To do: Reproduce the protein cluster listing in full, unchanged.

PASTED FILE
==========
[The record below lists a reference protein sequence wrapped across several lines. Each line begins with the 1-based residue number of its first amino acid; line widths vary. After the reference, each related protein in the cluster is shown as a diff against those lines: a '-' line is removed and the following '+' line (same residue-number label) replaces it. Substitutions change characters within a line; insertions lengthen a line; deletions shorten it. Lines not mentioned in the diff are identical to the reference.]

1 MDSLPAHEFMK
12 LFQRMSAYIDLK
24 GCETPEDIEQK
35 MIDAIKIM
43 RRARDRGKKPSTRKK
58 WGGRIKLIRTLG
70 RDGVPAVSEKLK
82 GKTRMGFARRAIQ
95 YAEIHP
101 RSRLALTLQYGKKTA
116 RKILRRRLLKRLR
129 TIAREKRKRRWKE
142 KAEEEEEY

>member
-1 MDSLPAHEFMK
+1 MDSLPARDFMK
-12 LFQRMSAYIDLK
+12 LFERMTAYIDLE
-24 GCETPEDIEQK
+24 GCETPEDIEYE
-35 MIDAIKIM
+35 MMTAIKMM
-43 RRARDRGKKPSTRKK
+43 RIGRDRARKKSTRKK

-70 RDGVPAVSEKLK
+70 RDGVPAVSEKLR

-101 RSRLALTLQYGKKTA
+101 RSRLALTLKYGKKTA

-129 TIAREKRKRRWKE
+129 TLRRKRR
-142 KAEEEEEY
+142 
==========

[The record below lists a reference protein sequence wrapped across several lines. Each line begins with the 1-based residue number of its first amino acid; line widths vary. After the reference, each related protein in the cluster is shown as a diff against those lines: a '-' line is removed and the following '+' line (same residue-number label) replaces it. Substitutions change characters within a line; insertions lengthen a line; deletions shorten it. Lines not mentioned in the diff are identical to the reference.]

1 MDSLPAHEFMK
12 LFQRMSAYIDLK
24 GCETPEDIEQK
35 MIDAIKIM
43 RRARDRGKKPSTRKK
58 WGGRIKLIRTLG
70 RDGVPAVSEKLK
82 GKTRMGFARRAIQ
95 YAEIHP
101 RSRLALTLQYGKKTA
116 RKILRRRLLKRLR
129 TIAREKRKRRWKE
142 KAEEEEEY

>member
-1 MDSLPAHEFMK
+1 MDSLPARDFMK
-12 LFQRMSAYIDLK
+12 LFERMTAYIDLE
-24 GCETPEDIEQK
+24 GCETPEDIEYE
-35 MIDAIKIM
+35 MMTAIKMM
-43 RRARDRGKKPSTRKK
+43 RIGRDRARKKSTRKK

-70 RDGVPAVSEKLK
+70 RDGVPAVSEKLR

-101 RSRLALTLQYGKKTA
+101 RSRLALTLKYGKKTA

-129 TIAREKRKRRWKE
+129 TLRRKRR
-142 KAEEEEEY
+142 